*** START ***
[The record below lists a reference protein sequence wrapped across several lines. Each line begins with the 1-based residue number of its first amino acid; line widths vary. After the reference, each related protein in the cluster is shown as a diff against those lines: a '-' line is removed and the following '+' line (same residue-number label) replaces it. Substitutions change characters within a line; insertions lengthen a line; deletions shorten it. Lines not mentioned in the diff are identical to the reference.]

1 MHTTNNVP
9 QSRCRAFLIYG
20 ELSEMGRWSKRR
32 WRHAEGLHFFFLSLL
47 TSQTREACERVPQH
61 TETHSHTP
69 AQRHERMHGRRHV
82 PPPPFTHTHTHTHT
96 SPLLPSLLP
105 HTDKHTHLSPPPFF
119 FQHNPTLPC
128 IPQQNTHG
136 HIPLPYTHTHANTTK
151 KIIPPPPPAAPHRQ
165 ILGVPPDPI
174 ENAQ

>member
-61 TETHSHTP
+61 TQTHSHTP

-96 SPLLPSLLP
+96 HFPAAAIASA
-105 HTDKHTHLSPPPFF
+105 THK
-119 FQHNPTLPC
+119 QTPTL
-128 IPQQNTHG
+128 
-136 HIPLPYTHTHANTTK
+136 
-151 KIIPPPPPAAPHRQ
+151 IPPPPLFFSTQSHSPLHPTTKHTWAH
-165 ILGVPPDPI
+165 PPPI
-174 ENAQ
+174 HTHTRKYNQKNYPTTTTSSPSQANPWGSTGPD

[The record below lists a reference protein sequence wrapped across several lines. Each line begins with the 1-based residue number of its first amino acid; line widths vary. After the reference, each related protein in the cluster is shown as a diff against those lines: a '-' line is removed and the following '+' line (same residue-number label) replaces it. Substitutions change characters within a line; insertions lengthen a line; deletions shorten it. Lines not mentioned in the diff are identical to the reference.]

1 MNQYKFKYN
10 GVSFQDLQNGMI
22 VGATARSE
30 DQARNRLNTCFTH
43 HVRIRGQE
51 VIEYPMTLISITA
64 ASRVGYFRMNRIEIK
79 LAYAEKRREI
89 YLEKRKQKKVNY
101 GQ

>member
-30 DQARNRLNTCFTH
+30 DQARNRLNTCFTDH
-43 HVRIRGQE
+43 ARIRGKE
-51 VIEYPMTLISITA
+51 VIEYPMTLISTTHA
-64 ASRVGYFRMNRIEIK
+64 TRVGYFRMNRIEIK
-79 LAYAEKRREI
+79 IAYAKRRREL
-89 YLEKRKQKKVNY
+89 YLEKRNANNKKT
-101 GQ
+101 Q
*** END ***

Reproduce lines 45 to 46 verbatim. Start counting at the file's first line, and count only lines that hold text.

79 LAYAEKRREI
89 YLEKRKQKKVNY